Predictably, the Kingpin destroys Matt. It's a brutal few pages and one of the few times where there's nearly no narration. Each blow speaks for itself, and the Kingpin stages a suicide for Matt in a taxi cab off the pier. But weeks later, they don't find a corpse.
There is no corpse. What is it ABOUT Murdock? He was a MINOR concern -- a promising talent to be observed and cataloged and even occasionally FLATTERED--and perhaps, one day, to be turned to the Kingpin's way --
--but he is MORE than this. Now he is much more than this. He always was. And I--I have SHOWN him...
...that a man without a man without FEAR.
Amazing monologue. Matt's missing corpse consumes the Kingpin. This story is really made in two halves -- the deconstruction of Matt Murdock, followed by, what else, the reconstruction of Matt Murdock. Only when you destroy a person, strip away all the unnecessary parts of a character, can you see who that person really is. That's what Frank Miller does here with Matt Murdock, and he conveys that so well. Like Matt tells us himself, he has to let go of everything, except for what his dad told him: "Never give up. NEVER."

Matt winds up in a care facility run by nurses, in a church. The woman -- Maggie's her name -- refuses to give up on him, and when he wakes up, her gold necklace is familiar to him. It's memorable to him, one of the first things he touched after the accident that blinded him. It's heavily implied that Maggie is Matt's mom. That maybe she wasn't ready for a child and became a nun after having him, but still she loves him all the same.

In the truest sense, Matt is "born again" in this church, brought back to life in the hands of his mother. It's a figurative Baptism. Under the roof of God, and the care of his mother, Matt regains his strength and gathers his mind again. The "Born Again" issue is the crux of the story, since it's around there that their roles reverse -- while Matt gets stronger, the Kingpin stews in disbelief. He goes so far as to hire the insane soldier, "Nuke," to take a stab at Daredevil.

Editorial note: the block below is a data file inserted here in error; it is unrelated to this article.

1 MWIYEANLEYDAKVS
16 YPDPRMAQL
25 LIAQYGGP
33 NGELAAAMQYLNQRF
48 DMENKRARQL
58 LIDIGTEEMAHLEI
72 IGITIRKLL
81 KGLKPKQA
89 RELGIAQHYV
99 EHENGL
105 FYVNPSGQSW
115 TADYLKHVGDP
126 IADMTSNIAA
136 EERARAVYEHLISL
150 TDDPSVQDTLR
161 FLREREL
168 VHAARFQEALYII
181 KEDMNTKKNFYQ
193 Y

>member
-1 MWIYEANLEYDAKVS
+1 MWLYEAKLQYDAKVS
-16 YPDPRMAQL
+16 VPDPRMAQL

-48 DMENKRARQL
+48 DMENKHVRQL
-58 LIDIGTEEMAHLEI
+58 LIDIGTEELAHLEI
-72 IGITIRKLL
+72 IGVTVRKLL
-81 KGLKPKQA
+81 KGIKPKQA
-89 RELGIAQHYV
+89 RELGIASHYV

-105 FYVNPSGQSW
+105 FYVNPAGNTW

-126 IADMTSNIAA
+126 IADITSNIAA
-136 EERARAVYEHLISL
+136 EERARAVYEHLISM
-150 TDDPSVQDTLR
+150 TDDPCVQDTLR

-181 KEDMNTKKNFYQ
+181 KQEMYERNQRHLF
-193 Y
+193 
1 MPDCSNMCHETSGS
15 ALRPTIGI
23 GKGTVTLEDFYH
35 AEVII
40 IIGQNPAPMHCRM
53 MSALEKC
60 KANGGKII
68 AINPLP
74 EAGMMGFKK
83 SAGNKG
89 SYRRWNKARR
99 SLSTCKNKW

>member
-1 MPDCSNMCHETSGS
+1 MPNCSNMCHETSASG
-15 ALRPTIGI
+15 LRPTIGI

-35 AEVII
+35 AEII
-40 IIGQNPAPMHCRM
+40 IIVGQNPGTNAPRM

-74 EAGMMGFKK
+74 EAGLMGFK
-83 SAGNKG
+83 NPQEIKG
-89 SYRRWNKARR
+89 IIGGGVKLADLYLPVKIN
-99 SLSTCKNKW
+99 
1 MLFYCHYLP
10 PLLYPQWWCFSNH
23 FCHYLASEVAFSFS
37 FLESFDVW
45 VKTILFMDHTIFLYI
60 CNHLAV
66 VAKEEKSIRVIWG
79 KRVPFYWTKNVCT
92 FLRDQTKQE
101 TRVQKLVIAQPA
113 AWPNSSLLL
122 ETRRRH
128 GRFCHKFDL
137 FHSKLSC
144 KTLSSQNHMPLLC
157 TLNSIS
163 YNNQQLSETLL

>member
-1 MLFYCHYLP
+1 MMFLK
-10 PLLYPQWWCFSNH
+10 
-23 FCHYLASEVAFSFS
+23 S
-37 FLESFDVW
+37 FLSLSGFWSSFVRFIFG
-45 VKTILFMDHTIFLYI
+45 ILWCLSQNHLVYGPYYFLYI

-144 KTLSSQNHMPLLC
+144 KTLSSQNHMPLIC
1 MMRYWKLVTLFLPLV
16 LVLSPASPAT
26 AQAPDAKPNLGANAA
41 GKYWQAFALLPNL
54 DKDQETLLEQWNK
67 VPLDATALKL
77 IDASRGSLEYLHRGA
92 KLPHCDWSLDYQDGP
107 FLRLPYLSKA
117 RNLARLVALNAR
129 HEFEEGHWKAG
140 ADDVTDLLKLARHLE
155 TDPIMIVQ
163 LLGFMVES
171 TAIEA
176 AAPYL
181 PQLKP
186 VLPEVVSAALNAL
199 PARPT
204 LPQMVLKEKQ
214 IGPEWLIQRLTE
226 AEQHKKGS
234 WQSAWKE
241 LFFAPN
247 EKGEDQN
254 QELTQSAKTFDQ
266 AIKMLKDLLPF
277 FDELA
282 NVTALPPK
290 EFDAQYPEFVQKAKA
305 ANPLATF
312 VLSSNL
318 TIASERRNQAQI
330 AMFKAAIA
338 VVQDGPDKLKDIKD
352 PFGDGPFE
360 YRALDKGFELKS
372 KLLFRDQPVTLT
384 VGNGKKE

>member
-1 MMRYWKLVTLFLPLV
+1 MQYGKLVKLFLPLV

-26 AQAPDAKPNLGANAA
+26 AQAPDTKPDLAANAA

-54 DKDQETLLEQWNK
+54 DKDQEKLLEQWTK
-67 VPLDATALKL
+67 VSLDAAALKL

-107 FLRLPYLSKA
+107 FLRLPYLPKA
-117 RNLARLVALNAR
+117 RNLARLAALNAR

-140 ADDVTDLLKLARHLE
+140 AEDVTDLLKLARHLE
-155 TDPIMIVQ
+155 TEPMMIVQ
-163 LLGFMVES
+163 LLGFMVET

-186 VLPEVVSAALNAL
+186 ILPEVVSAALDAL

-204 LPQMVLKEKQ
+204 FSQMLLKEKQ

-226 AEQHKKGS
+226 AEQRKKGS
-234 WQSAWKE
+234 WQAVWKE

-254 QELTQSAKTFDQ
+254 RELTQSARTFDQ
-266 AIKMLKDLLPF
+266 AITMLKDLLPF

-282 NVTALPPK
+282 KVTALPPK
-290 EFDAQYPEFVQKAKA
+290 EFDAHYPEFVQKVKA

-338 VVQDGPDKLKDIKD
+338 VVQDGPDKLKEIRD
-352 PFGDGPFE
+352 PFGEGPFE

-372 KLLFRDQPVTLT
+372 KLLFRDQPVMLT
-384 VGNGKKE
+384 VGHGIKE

I won't spoil the rest for you. It's an all-out brawl that turns Hell's Kitchen into a war zone, drawing out the Daredevil and a couple of his super-powered pals. The tense, meticulous plotting of the Kingpin gives way to superhero action! It's catharsis for everything that we've been through in the past issues, and the payoff to what we've been reading.

Born Again is a seminal Daredevil story, and it's easy to see why. Frank Miller put the 'devil through Hell, and we got to read Matt come back from it. Any Daredevil fan would get a kick out of this gritty, thoughtfully written, meticulous story. Highly recommended.

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Crisis on Infinite Earths -- Absolutely!

"Worlds will live. Worlds will die. And the universe will never be the same!"

Such was the slogan for DC Comics' super-event, Crisis on Infinite Earths. It came out in the same year that Marvel Comics was having their super-event, Secret Wars in 1984. The event comic was fairly new at the time. Secret Wars and Crisis on Infinite Earths were the first of their kind, and you could say it was for a reason -- the big two publishers had a glut of super-heroes and -villains, and, it was getting a little difficult to keep track of them. As stated in the introduction for the Absolute edition, Crisis writer Marv Wolfman had long wanted to take all his favorite DC heroes and mash them together in a super-story.

So mash them they did. Join me today as we take on the Absolute edition of. . .